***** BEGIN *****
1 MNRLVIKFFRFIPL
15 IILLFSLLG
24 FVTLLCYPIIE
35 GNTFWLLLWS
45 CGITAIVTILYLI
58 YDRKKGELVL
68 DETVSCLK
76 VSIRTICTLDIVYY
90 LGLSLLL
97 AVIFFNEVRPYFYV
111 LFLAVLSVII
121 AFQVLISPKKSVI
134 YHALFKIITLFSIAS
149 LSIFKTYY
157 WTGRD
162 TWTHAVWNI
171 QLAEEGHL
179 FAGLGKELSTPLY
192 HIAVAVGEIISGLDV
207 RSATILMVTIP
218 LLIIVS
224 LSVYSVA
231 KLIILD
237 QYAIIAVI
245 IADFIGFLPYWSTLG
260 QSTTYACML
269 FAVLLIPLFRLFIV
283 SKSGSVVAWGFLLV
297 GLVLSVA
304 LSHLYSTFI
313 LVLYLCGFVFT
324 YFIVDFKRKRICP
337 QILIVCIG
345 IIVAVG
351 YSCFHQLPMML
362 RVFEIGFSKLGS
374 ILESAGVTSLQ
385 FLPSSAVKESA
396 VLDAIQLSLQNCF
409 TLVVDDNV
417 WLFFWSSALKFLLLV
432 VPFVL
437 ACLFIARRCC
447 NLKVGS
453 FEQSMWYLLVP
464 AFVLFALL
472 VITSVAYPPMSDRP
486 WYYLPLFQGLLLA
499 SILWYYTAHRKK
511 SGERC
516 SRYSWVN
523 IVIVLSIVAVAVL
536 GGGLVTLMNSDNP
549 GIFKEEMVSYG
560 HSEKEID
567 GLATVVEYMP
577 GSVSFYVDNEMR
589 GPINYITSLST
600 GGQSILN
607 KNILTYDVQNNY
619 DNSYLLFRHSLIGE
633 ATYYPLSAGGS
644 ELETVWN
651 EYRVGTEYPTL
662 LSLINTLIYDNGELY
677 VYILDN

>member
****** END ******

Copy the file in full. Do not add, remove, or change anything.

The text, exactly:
1 MNRLVIKFFRFIPL
15 IILLFSLLG
24 FVTLLCYPIIE
35 GNTFWLLLWS
45 CGITAIVTILYLI
58 YDRKKGELVL
68 DETVSCLK
76 VSIRTICTLDIVYY
90 LGLSLLL
97 AVIFFNEVRPYFYV
111 LFLAVLSVII
121 AFQVLISPKKSVI
134 YHALFKIITLFSIAS
149 LSIFKTYY
157 WTGRD
162 TWTHAVWNI
171 QLAEEGHL
179 FAGLGKELSTPLY
192 HIAVAVGEIISGLDV
207 RSATILMVTIP
218 LLIIVS
224 LSVYSVA
231 KLIILD
237 QYAIIAVI
245 IADFIGFLPYWSTLG
260 QSTTYACML
269 FAVLLIPLFRLFIV
283 SKSGSVVAWGFLLV
297 GLVLSVA
304 LSHLYSTFI
313 LVLYLCGFVFT
324 YFIVDFKRKRICP
337 QILIVCIG
345 IIVAVG
351 YSCFHQLPMML
362 RVFEIGFSKLGS
374 ILESAGVTSLQ
385 FLPSSAVKESA
396 VLDAIQLSLQNCF
409 TLVVDDNV
417 WLFFWSSALKFLLLV
432 VPFVL
437 ACLFIARRCC
447 NLKVGS
453 FEQSMWYLLVP
464 AFVLFALL
472 VITSVAYPPMSDRP
486 WYYLPLFQGLLLA
499 SILWYYTAHRKK
511 SGERC
516 SRYSWVN
523 IVIVLSIVAVAVL
536 GGGLVTLMNSDNP
549 GIFKEEMVSYG
560 HSEKEID
567 GLATVVEYMP
577 GSVSFYVDNEMR
589 GPINYITSLST
600 GGQSILN
607 KNILTYDVQNNY
619 DNSYLLFRHSLIGE
633 ATYYPLSAGGS
644 ELETVWN
651 EYRVGTEYPTL
662 LSLINTLIYDNGELY
677 VYILDN

>member